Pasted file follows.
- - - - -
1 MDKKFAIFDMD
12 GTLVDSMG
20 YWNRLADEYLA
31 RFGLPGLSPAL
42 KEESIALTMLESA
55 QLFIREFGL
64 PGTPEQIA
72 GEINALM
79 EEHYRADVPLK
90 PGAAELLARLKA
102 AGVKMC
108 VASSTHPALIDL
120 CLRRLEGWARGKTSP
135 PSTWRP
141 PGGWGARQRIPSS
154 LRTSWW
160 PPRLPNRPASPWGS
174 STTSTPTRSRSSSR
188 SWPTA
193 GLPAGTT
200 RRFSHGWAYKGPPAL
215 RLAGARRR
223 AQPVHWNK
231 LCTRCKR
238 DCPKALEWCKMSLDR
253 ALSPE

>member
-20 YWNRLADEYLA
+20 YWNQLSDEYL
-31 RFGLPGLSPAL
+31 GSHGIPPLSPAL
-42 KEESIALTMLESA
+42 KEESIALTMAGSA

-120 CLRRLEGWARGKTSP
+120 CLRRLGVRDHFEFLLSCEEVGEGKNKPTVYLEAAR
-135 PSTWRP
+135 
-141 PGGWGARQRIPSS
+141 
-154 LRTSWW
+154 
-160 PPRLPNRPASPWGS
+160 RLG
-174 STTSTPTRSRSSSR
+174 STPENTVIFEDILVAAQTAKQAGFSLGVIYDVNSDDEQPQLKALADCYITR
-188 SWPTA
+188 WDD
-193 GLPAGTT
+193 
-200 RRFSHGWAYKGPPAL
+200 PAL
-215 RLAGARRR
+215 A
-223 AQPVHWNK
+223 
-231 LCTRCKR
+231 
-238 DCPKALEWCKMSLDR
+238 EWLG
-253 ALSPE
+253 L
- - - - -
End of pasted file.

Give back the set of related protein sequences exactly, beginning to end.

1 MDKKFAIFDMD
12 GTLVDSMG
20 YWNRLADEYLA
31 RFGLPGLSPAL
42 KEESIALTMLESA
55 QLFIREFGL
64 PGTPEQIA
72 GEINALM
79 EEHYRADVPLK
90 PGAAELLARLKA
102 AGVKMC
108 VASSTHPALIDL
120 CLRRLEGWARGKTSP
135 PSTWRP
141 PGGWGARQRIPSS
154 LRTSWW
160 PPRLPNRPASPWGS
174 STTSTPTRSRSSSR
188 SWPTA
193 GLPAGTT
200 RRFSHGWAYKGPPAL
215 RLAGARRR
223 AQPVHWNK
231 LCTRCKR
238 DCPKALEWCKMSLDR
253 ALSPE

>member
-20 YWNRLADEYLA
+20 YWNQLSDEYL
-31 RFGLPGLSPAL
+31 GSHGIPPLSPAL
-42 KEESIALTMLESA
+42 KEESIALTMAGSA

-120 CLRRLEGWARGKTSP
+120 CLRRLGVRDHFEFLLSCEEVGEGKNKPTVYLEAAR
-135 PSTWRP
+135 
-141 PGGWGARQRIPSS
+141 
-154 LRTSWW
+154 
-160 PPRLPNRPASPWGS
+160 RLG
-174 STTSTPTRSRSSSR
+174 STPENTVIFEDILVAAQTAKQAGFSLGVIYDVNSDDEQPQLKALADCYITR
-188 SWPTA
+188 WDD
-193 GLPAGTT
+193 
-200 RRFSHGWAYKGPPAL
+200 PAL
-215 RLAGARRR
+215 A
-223 AQPVHWNK
+223 
-231 LCTRCKR
+231 
-238 DCPKALEWCKMSLDR
+238 EWLG
-253 ALSPE
+253 L